Food & Drink

There’s a stone archway on the east side of Yonge, north of Gerrard

There’s a stone archway on the east side of Yonge, north of Gerrard. Where did it come from?—Jeff Smith, Cabbagetown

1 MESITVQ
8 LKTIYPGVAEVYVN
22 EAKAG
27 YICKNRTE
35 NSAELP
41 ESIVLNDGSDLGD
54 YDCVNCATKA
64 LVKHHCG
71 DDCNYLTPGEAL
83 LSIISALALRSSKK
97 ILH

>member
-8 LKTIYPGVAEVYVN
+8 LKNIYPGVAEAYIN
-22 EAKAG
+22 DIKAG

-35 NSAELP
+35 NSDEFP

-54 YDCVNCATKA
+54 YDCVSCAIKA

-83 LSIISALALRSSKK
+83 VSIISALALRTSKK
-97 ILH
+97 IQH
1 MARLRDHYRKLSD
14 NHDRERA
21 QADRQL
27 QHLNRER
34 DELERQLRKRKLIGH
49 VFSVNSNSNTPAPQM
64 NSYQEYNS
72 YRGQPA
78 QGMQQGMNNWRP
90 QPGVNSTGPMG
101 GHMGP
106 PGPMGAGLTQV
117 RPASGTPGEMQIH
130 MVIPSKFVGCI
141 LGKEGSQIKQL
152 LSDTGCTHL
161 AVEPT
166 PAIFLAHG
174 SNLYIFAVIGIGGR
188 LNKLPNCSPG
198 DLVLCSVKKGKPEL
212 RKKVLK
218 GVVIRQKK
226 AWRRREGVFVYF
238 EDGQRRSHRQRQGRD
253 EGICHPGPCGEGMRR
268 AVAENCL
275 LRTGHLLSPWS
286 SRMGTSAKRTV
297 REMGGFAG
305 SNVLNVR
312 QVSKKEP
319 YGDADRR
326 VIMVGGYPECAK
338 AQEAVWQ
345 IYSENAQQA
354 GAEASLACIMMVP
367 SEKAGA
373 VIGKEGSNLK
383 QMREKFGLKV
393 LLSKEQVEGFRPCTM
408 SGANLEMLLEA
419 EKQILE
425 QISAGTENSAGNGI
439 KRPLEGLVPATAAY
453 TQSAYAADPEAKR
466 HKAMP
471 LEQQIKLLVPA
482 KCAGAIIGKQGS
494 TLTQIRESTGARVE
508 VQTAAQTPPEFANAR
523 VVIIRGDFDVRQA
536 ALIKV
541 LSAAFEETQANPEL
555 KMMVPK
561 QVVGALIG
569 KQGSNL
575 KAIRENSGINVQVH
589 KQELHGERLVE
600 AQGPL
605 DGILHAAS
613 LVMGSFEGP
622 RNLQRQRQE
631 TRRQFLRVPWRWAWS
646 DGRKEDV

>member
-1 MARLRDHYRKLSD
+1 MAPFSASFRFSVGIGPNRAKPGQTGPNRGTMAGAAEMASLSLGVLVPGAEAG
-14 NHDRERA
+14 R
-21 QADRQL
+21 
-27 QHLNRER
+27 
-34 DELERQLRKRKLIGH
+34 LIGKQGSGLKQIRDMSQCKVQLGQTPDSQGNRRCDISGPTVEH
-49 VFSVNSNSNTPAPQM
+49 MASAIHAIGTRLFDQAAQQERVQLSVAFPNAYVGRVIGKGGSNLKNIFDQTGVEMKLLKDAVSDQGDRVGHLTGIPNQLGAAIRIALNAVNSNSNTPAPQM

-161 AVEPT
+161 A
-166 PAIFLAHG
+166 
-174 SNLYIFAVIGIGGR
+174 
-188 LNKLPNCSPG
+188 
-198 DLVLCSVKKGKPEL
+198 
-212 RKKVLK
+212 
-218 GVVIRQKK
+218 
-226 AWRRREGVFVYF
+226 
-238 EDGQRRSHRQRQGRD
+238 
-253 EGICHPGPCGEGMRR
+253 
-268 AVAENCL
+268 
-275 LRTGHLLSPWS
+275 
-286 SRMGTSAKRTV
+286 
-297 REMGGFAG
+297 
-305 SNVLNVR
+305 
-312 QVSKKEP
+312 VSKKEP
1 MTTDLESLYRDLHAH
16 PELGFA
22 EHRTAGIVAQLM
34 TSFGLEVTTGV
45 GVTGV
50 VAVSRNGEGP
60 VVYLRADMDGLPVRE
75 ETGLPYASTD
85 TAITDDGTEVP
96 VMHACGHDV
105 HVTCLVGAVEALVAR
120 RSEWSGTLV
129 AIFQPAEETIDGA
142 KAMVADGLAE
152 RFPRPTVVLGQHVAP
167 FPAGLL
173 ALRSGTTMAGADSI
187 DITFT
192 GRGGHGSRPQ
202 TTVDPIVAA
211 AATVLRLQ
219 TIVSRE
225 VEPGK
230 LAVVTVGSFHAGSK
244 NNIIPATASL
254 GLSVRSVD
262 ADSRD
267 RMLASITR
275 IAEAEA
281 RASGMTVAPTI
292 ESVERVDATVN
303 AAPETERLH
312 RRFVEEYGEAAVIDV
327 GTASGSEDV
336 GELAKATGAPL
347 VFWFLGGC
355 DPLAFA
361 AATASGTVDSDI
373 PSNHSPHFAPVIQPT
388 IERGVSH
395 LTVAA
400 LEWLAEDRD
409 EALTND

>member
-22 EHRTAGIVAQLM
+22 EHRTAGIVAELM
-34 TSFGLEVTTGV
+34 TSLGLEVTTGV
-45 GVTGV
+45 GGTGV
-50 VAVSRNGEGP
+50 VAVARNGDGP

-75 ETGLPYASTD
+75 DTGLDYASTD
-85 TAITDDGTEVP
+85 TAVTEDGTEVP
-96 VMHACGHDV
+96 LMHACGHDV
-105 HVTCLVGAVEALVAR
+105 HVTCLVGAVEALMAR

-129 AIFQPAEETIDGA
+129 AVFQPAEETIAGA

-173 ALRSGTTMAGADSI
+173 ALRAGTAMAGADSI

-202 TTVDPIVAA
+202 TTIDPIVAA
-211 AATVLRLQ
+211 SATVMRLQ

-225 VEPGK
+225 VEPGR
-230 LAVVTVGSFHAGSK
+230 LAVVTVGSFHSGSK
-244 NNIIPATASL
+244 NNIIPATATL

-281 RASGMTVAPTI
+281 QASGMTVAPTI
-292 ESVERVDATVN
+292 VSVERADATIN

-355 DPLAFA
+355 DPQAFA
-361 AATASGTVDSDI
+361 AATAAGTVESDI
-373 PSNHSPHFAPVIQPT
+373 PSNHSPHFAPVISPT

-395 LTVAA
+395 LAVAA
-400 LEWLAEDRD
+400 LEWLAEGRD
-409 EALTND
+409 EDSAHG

That arch represents the remains of the original St. Andrew’s, a once-majestic United Church that sat on the south side of Bloor, just east of Yonge. In the mid-1970s, the congregants of St. Andrew’s realized they were sitting on some in_creasingly valuable real estate and that their church was becoming costly to maintain; even worse, it rumbled and shook every time the subway went by. After a long and bitter debate, they voted to commission a new home, just behind the original, and in 1981, the congregation moved. As the old building came down, the city approached St. Andrew’s and asked whether the archway could be saved. The church agreed, and city workers bore it off, reassembling it where it stands today as a pedestrian gateway to McGill Street. A bronze plaque was suggested to explain the arch’s origins, but never installed, out of fear it would be prised off by local miscreants. Another plan to engrave an inscription into the stone never came to pass. As a result, it isn’t a mystery just to you, but also to local businesses and elected officials alike.


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